Skip to content Skip to main navigation Report an accessibility issue

Rebecca Webster

Ph.D. Candidate


Preferred pronouns: she/her/hers

Subdiscipline: Archaeology


Rebecca Webster is a PhD candidate focusing on archaeology in the Department of Anthropology at the University of Tennessee, Knoxville. Rebecca began her career in archaeology at St. Mary’s College of Maryland in St. Mary’s City, Maryland, graduating in 2016. At St. Mary’s College, she researched sites including Late Woodland Indigenous villages, colonial households, and 19th century enslaved communities in the Chesapeake. In 2017, Rebecca relocated to Knoxville to study 17th century Indigenous-settler interactions in the Chesapeake with Dr. Barbara J. Heath. For her dissertation, she is assessing the use of attribute analyses of Indigenous-manufactured ceramics and smoking pipes as a method to highlight Indigenous coalescence and persistence during and after the colonial period, specifically highlighting the persistence of the Virginia Chicacoan/Wicocomico throughout the 17th and 18th centuries.

Dissertation Abstract:
Pots, Pipes, and People: Evaluating Chicacoan/Wicocomico Persistence Throughout the Potomac and Rappahannock River Valleys Through the Identification of Communities of Practice

In 1719, the Virginia colonial government dissolved the Wicocomico Indian Nation after the death of its werowance (chief), William Taptico Jr. In the eyes of the colonial settlers, this marked the end of the Wicocomico as a polity, people, and culture. However, the 177 members of the modern Wicocomico Nation Heritage Association have challenged this claim through extensive genealogical research. This contradiction reflects the tension felt between Indigenous descendant communities and individuals who have been educated and influenced by traditional historical narratives today. A central factor associated with Indigenous persistence that scholars previously overlooked, but descendant populations have embraced, is the coalescence and ethnogenesis of Indigenous populations during the colonial period. In this dissertation, I propose to use the Wicocomico as a case study to identify instances of Indigenous coalescence within the Potomac and Rappahannock River Valleys through archaeological analysis of Indigenous-manufactured ceramic and tobacco pipe attributes and genealogical evidence from the Late Woodland period until A.D. 1763. By performing these analyses, I seek to identify the presence of communities of practice within the region that could influence group decisions to coalesce or not. Through this theoretical and methodological framework, I hope to bring Indigenous narratives of persistence throughout the region to the forefront of historical conversations.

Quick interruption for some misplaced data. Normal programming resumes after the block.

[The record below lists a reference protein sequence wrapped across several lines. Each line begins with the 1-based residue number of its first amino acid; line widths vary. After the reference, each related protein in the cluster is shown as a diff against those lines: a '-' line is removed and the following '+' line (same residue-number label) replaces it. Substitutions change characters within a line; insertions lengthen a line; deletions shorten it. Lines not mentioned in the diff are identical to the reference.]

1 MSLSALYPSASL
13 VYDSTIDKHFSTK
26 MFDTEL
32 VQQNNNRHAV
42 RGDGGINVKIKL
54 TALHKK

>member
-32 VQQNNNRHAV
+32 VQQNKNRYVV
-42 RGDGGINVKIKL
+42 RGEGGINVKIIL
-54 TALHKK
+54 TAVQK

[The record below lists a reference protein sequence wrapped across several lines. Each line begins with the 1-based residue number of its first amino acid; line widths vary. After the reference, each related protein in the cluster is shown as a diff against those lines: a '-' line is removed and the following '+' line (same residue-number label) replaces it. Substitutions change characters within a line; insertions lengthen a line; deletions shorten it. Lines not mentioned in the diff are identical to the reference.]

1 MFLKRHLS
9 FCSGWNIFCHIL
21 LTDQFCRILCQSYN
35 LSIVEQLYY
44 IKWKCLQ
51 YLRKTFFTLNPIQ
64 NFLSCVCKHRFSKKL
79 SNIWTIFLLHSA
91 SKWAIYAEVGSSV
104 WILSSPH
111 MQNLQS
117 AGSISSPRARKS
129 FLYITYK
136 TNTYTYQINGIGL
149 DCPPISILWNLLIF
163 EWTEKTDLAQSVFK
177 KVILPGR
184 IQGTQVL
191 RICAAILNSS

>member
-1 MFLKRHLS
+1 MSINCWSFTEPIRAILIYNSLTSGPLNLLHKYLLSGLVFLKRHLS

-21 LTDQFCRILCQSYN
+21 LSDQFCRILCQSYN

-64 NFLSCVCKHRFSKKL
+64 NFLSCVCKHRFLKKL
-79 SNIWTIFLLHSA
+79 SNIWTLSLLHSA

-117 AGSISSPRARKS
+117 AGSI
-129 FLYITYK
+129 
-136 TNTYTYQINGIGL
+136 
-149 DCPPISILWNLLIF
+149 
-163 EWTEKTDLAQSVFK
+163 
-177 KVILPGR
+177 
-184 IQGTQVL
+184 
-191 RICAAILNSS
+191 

Curriculum Vitae


Indigenous archaeology, Indigenous-Anglo interactions, Chesapeake, culture change, materiality, historical archaeology, colonialism




B.A., St. Mary's College of Maryland. Anthropology and History. 2016.

Professional Service

2021 Society for American Archaeology
2019 Society of Bead Researchers
2019 Council of Virginia Archaeologist
2019 Southeastern Archaeological Conference
2017 Society for Historical Archaeology
2016 Archaeological Society of Maryland, St. Mary’s County Branch
2016 Middle Atlantic Archaeological Conference
2015 Lambda Alpha National Anthropology Honors Society

Awards and Recognitions

2021 Heath, Barbara J., and Rebecca J. Webster. VDHR Threatened Sites Program, Proposal for Archaeological Survey and Test Excavations at Boathouse Pond, Northumberland County, Virginia,
2020 Heath, Barbara J., and Rebecca J. Webster. VDHR Threatened Sites Program, Proposal for Archaeological Survey at Boathouse Pond (44NB111), Northumberland County, Virginia,
2022-2023 Humanities Center Graduate Student Fellowship, University of Tennessee, Knoxville,
2022 Oscar Roy Ashley Graduate Fellowship, University of Tennessee, Knoxville,
2021 Sandra Speiden ASV Graduate Student Research Scholarship, Archaeological Society of Virginia,
2021 Michael H. Logan Outstanding Teaching Associate, Department of Anthropology, University of Tennessee,
2019 Gloria S. King Research Fellowship, Maryland Archaeology Laboratory,
2022 Society for American Archaeology Ethics Bowl, Society for American Archaeology, Champion,
2022 Jamie Chad Brandon Student Paper Competition, Society for Historical Archaeology, Runner-Up (Co-author),
2020 Jamie Chad Brandon Student Paper Competition, Society for Historical Archaeology, Runner-Up

Contact Information